#HowIBoomalang is a series of interviews with educators sharing how and why they implement Boomalang conversations. Below are selected quotations from the interview.
"I liked that my students were speaking with people more or less their age."
Classes: Intermediate Spanish 2
Franklin & Marshall Professor Dr. Ashley LaBoda is very familiar with integrating technology in the classroom. She has used another conversation platform in the past, but was looking for a fit for her intermediate students to hold short conversations of relevance to them. "I liked Boomalang's format and that my students were speaking with people more or less their age."
With the use of tech, Ashley was hoping to bridge a cultural gap as well. "I wanted their Boomalang conversations to serve as extra practice with real people who are Spanish-speaking and live in another country. Not all students get to study abroad, so I wanted them to have Boomalang be a cross-cultural experience for them as well."
"This conversation and composition course is a bridge course between the lower and intermediate level grammar and before students really dive deeper into the Spanish major requirements. We have the students do 4 conversations that corresponded to different topics in the textbook. For instance, the textbook had topics like pop culture and trends.
I didn't assign them super specific topics, but basically the idea was to be able to use the vocabulary that they were learning in class to get information from their conversation partners about some of the cultural aspects that they might not get in the classroom."
During Boomalang conversations, students are instructed to ask questions such as "What is trending in Venezuela?" and report back in their written reflections.
"After the students complete the conversation, I ask them to listen to the playback and choose 3-5 minutes for me to listen to and evaluate their speaking. I check that they are at a conversational level that is appropriate for the course. I don't require any grammar sequences or take off points for mistakes. I'm mostly checking for fluency. What I look at more closely is the reflection that they have to write. After every conversation, they reflect on their own speaking and improvements since the last conversation, reflect on their comfort level talking to a native Spanish-speaker and the information that they were able to get from their Boomalang conversation partner."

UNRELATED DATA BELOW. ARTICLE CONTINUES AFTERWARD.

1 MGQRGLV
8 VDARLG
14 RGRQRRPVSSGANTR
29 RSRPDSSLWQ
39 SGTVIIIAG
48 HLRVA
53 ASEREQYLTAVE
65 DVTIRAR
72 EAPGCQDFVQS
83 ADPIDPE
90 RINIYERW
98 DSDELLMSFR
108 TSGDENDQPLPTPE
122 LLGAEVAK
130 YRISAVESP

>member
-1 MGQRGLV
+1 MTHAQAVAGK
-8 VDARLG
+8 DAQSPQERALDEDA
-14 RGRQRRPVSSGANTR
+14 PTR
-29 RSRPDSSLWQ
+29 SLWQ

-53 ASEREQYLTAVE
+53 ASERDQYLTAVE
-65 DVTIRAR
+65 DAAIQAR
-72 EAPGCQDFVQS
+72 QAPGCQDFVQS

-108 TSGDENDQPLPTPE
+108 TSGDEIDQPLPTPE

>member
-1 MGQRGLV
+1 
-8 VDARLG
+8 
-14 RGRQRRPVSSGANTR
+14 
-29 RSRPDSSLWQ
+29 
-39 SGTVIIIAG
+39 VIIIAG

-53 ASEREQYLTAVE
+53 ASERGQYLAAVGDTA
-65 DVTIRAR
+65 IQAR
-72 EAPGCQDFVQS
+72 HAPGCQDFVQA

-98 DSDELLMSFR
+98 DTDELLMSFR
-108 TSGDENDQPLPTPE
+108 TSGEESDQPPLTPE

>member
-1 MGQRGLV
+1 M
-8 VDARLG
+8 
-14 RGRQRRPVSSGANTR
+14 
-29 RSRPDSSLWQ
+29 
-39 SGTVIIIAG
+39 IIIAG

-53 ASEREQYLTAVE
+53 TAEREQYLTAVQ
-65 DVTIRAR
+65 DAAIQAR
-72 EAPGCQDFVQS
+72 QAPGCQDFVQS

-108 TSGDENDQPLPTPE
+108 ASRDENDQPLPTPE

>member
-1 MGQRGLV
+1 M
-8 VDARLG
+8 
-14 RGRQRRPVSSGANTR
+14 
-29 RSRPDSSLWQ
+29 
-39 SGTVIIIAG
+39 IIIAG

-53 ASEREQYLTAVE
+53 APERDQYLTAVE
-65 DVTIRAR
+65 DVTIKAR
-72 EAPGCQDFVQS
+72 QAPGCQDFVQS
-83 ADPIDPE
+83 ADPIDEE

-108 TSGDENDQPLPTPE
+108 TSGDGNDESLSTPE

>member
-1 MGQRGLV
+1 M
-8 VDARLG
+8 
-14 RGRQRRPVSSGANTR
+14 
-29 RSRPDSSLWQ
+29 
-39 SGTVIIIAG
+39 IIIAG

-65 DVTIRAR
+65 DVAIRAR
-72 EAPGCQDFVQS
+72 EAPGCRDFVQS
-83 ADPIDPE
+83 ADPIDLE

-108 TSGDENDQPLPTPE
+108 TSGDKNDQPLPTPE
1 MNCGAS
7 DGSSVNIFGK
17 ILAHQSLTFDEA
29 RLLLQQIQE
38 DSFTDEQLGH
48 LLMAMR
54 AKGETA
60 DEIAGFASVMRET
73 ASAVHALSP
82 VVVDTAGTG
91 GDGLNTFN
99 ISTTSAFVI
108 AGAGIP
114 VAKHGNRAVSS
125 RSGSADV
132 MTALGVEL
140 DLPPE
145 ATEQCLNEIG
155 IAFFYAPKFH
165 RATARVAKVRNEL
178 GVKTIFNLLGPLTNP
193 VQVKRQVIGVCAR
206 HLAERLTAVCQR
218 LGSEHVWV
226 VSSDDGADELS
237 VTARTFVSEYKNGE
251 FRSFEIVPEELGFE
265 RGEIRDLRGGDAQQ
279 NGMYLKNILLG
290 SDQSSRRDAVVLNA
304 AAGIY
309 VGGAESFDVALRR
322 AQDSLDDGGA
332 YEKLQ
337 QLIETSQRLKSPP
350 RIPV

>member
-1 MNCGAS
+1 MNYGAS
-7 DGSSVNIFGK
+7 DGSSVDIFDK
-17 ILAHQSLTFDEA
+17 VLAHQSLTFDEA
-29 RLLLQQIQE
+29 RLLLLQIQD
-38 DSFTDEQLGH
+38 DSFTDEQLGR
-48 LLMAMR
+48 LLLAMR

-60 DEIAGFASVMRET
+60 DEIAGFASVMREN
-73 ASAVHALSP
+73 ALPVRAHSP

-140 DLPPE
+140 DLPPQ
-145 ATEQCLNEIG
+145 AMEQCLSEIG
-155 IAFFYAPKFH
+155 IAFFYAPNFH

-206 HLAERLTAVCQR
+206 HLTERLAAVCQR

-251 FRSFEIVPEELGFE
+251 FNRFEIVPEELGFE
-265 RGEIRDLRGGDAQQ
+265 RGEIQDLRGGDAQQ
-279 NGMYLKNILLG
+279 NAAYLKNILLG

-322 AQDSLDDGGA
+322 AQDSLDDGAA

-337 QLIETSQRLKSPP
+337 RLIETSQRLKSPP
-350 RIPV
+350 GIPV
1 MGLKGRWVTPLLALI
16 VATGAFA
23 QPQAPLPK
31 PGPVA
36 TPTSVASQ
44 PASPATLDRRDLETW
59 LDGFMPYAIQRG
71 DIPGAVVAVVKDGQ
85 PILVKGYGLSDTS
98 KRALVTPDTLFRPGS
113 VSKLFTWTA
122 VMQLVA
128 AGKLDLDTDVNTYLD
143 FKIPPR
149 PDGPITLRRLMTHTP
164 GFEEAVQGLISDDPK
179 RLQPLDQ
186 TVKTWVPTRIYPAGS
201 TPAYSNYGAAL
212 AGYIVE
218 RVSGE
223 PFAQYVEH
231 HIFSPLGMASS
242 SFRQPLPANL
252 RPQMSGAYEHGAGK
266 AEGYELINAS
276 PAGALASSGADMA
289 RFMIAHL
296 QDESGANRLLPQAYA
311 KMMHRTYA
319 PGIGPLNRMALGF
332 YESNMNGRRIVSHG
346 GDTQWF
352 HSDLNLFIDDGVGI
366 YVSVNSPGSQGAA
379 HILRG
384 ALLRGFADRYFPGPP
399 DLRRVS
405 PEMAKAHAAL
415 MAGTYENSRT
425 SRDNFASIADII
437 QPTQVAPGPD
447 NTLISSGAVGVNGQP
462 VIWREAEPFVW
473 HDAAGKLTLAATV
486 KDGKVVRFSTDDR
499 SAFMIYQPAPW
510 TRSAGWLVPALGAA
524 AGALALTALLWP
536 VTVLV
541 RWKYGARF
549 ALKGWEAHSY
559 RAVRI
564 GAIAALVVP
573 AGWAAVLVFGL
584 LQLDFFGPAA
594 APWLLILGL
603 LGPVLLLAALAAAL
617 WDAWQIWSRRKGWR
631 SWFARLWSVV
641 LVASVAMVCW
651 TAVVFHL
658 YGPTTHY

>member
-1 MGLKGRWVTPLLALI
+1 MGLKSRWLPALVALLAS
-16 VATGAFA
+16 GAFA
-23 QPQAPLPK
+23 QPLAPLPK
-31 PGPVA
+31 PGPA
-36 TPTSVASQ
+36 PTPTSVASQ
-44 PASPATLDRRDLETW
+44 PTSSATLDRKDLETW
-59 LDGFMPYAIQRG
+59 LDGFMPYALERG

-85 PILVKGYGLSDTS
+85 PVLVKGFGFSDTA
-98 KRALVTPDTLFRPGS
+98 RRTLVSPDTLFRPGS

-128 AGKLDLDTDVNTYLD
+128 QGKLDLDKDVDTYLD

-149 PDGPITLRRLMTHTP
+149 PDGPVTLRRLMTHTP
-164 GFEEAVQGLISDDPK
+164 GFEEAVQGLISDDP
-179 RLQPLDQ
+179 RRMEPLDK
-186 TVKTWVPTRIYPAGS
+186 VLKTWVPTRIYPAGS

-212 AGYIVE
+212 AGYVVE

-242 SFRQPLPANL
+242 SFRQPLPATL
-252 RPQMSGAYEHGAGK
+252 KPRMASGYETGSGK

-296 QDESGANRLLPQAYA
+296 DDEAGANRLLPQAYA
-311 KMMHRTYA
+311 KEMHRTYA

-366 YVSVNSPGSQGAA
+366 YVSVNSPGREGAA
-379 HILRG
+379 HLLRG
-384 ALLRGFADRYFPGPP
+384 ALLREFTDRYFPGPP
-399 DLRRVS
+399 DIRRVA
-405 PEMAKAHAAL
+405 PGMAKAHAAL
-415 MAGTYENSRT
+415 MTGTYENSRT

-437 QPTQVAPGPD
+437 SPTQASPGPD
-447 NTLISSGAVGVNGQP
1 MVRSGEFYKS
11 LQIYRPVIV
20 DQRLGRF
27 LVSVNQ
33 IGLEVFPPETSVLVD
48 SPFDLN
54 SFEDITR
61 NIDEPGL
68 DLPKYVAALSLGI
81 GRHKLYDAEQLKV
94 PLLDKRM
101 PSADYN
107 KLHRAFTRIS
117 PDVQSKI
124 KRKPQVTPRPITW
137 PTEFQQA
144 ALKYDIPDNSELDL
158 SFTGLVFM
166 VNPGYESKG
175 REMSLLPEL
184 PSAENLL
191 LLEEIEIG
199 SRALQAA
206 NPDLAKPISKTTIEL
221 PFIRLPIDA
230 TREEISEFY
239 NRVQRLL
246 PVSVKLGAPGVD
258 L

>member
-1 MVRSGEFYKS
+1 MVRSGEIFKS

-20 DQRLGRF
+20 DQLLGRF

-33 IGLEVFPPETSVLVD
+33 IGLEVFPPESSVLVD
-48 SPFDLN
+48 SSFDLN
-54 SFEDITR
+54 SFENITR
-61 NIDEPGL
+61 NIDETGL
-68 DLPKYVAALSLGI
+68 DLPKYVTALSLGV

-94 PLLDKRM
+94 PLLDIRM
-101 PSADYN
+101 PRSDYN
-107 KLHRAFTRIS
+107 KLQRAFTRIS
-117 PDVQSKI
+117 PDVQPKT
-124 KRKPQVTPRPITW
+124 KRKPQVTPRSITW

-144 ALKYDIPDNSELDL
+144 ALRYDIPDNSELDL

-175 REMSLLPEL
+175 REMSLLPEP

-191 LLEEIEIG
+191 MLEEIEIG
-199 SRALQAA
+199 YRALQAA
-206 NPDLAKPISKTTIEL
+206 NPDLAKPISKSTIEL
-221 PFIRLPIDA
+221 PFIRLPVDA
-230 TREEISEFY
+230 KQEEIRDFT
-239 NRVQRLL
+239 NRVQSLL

"The reflection and playback assignment force them to listen to themselves and see how much they've learned over the course. It made them realize that they were carrying on good conversation and they gain confidence for their next [Boomalang assignment]. By the fourth conversation, they were friends with their conversation partners!"
Not only did students grow their confidence in their speaking abilities, but also similarities students can share across the globe.
"My students were surprised that they had so much in common with their conversation partners. They were going into these conversations thinking that they wouldn't be able to connect on a personal level with a lot of the speakers because of the cultural differences, but they were surprised that they had the same taste in movies and music.
For those interested in bringing this to your class, it really doesn't take much time and planning from the professor's end. I really appreciate the time that Boomalang puts in to setting it up and making it easy when troubleshooting. And once I give the assignment to students, I don't really have to do anything more to monitor students' progress. It's definitely user-friendly."
Have a story to tell? No matter the detail, help the community by commenting below, emailing firstname.lastname@example.org, or sharing on twitter using #HowIBoomalang.
Alison, Community Engagement